An Alternative to Dumping
Landfills are the most common form of waste disposal, and an important part of waste management systems. A landfill is a waste disposal system that involves burying large amounts of trash in designated areas, and covering it with layers of dirt, soil, woodchips, temporary blankets, or other materials. As more trash is added, the height of the landfill gradually rises.
Landfills as an Early Form of Environmentalism
Landfills were originally created as a progressive alternative to worse waste disposal habits. Before landfill systems were in place, trash of all kinds was commonly disposed of in the oceans, streets, or anywhere that was convenient, including open dumps that allowed leachate, a liquid formed by decomposing waste, to soak into the surrounding ground and water, attracted pests, emitted odors, and created fire hazards. The U.S. Supreme Court banned ocean dumping in 1934, and the first U.S. landfill appeared in Fresno, California, in 1937.
Today’s landfills are government-regulated, and address leachate and explosive gas concerns among other things. Many states require plans be in place for the closing of a landfill, no matter how far in the future it might be. Closed landfills still have to be monitored regularly, and can later be reused as parks and other recreation areas.
How Waste is Stored
Waste is delivered to land areas that have been designated as landfills. In a typical modern landfill, this land is lined with a layer of clay and protective plastic to prevent toxins like leachate from leaking into the ground or ground water.
Upon arrival to the landfill, the trash is either spread out manually, or compacted into smaller bundles. Dirt or other materials like woodchips are used to cover the trash in successive layers, protecting it from wind, cutting odors and reducing pests, until the landfill area gradually reaches its capacity. This amount is determined via topographical surveys and weight estimates.
Trash is not dumped randomly but is placed in pre-determined sections of the landfill, or cells. Cells are filled one by one until they are at capacity — then a new cell is opened for dumping. Each day, the contents of a cell are compacted and covered, while leachate from the trash is drained through the bottom of the cell and collected for treatment. Gas emissions from the waste can also be captured and monitored.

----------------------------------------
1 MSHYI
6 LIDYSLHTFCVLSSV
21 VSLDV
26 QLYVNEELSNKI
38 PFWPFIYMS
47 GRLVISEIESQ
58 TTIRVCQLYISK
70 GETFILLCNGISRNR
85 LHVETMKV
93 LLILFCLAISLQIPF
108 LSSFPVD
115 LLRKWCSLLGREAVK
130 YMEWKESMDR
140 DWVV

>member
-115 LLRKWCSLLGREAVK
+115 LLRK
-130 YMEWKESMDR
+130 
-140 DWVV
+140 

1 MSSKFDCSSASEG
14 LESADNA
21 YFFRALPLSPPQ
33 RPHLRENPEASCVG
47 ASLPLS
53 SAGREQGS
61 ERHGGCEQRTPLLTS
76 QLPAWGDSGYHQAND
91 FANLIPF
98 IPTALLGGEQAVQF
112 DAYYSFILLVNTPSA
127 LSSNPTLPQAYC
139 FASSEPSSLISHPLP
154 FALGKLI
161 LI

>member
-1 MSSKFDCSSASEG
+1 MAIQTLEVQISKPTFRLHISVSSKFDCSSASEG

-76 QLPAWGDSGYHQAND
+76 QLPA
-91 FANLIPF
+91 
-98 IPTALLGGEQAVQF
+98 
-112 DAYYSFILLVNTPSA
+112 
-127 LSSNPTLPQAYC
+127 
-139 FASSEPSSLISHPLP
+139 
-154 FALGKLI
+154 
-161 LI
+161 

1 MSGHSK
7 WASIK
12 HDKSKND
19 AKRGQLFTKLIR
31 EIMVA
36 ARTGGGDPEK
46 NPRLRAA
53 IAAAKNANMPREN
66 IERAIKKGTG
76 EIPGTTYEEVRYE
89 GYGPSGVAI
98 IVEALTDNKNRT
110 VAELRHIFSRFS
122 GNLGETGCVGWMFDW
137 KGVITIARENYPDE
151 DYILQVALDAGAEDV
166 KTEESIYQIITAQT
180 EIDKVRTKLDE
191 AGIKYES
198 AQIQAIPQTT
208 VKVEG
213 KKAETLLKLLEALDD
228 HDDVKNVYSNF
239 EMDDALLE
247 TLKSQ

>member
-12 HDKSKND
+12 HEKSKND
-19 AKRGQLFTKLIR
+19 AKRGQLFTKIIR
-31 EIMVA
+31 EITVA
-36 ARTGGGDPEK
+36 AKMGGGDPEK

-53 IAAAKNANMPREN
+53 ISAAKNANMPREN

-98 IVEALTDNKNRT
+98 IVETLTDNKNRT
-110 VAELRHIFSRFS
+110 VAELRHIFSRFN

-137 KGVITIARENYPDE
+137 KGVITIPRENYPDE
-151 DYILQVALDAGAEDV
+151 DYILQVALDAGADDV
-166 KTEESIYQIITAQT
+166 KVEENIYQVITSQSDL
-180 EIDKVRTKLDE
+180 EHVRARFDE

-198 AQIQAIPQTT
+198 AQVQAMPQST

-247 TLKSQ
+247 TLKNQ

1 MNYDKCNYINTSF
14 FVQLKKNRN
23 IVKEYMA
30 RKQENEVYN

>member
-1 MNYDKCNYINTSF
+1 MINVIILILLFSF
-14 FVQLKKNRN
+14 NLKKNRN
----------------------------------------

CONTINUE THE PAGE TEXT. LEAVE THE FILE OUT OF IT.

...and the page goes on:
If a landfill is not properly designed or managed, methane can become an issue. Various trash materials may emit methane (CH4) into the atmosphere. In a landfill, common organic waste like wood, paper, food, and yard trimmings, materials which could decompose aerobically (with oxygen) elsewhere, such as in a compost pile, are deprived of oxygen and thus decompose anaerobically (without oxygen), which releases methane into the atmosphere unless it is captured. Methane is a powerful greenhouse gas, and not all landfills have systems in place to capture it. This gas is known to hang in the atmosphere and interfere with the sun’s radiation as it bounces off the Earth. In time, an over-accumulation of greenhouse gases can contribute to raising the surface temperature of the planet. However, some landfills have mechanisms for capturing these gas emissions — and some of those can even acquire energy through these gas emissions.
If landfills are not properly managed, they can pose significant environmental risks. For example, if a liner leaks, there is risk of leachate contamination in the surrounding soil and ground water. Landfills are often located in more remote areas — meaning waste must be hauled long distances, which generates its own emissions.
Loss of Recyclables
Many otherwise recyclable materials are disposed of in landfills. With proper processing, these materials might have commercial and practical value for the economy. However, once dumped in a landfill, this potential value may be lost, and new costs to the environment will be incurred to replace them.
These potentially recyclable materials also take up valuable landfill space. For example, as much as 50% of all landfill space is taken up by paper; 3 cubic feet of landfill space would be saved for every 1 ton of newspaper recycled.